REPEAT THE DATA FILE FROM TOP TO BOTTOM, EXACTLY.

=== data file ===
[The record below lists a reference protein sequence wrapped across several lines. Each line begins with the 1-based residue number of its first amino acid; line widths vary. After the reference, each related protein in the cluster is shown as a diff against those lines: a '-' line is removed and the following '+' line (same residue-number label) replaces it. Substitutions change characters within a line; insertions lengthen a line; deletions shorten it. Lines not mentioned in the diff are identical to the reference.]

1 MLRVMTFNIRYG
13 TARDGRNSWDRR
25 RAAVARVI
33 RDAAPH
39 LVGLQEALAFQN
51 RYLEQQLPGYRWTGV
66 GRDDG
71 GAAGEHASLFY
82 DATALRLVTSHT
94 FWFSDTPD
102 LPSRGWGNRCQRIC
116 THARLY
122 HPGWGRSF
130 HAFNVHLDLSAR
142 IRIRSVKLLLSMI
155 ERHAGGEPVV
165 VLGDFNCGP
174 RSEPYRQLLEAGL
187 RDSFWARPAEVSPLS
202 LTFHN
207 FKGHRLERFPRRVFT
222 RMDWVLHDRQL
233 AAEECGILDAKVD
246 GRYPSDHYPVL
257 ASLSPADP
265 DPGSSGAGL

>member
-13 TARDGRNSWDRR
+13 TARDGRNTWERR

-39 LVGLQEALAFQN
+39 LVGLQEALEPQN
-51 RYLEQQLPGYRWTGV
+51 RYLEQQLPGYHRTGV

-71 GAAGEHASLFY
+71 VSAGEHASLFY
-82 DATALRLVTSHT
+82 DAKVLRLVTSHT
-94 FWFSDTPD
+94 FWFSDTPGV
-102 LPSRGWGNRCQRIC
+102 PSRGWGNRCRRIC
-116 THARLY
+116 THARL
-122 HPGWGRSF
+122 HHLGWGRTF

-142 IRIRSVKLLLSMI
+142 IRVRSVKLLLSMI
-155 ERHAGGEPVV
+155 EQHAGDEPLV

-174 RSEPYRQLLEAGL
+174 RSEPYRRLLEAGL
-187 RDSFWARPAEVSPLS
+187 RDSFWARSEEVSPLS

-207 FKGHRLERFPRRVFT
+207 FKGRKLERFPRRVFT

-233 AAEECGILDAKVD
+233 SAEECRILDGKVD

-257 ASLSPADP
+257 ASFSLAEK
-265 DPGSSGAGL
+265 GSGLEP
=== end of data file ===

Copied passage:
[The record below lists a reference protein sequence wrapped across several lines. Each line begins with the 1-based residue number of its first amino acid; line widths vary. After the reference, each related protein in the cluster is shown as a diff against those lines: a '-' line is removed and the following '+' line (same residue-number label) replaces it. Substitutions change characters within a line; insertions lengthen a line; deletions shorten it. Lines not mentioned in the diff are identical to the reference.]

1 MLRVMTFNIRYG
13 TARDGRNSWDRR
25 RAAVARVI
33 RDAAPH
39 LVGLQEALAFQN
51 RYLEQQLPGYRWTGV
66 GRDDG
71 GAAGEHASLFY
82 DATALRLVTSHT
94 FWFSDTPD
102 LPSRGWGNRCQRIC
116 THARLY
122 HPGWGRSF
130 HAFNVHLDLSAR
142 IRIRSVKLLLSMI
155 ERHAGGEPVV
165 VLGDFNCGP
174 RSEPYRQLLEAGL
187 RDSFWARPAEVSPLS
202 LTFHN
207 FKGHRLERFPRRVFT
222 RMDWVLHDRQL
233 AAEECGILDAKVD
246 GRYPSDHYPVL
257 ASLSPADP
265 DPGSSGAGL

>member
-13 TARDGRNSWDRR
+13 TARDGRNTWERR

-39 LVGLQEALAFQN
+39 LVGLQEALEPQN
-51 RYLEQQLPGYRWTGV
+51 RYLEQQLPGYHRTGV

-71 GAAGEHASLFY
+71 VSAGEHASLFY
-82 DATALRLVTSHT
+82 DAKVLRLVTSHT
-94 FWFSDTPD
+94 FWFSDTPGV
-102 LPSRGWGNRCQRIC
+102 PSRGWGNRCRRIC
-116 THARLY
+116 THARL
-122 HPGWGRSF
+122 HHLGWGRTF

-142 IRIRSVKLLLSMI
+142 IRVRSVKLLLSMI
-155 ERHAGGEPVV
+155 EQHAGDEPLV

-174 RSEPYRQLLEAGL
+174 RSEPYRRLLEAGL
-187 RDSFWARPAEVSPLS
+187 RDSFWARSEEVSPLS

-207 FKGHRLERFPRRVFT
+207 FKGRKLERFPRRVFT

-233 AAEECGILDAKVD
+233 SAEECRILDGKVD

-257 ASLSPADP
+257 ASFSLAEK
-265 DPGSSGAGL
+265 GSGLEP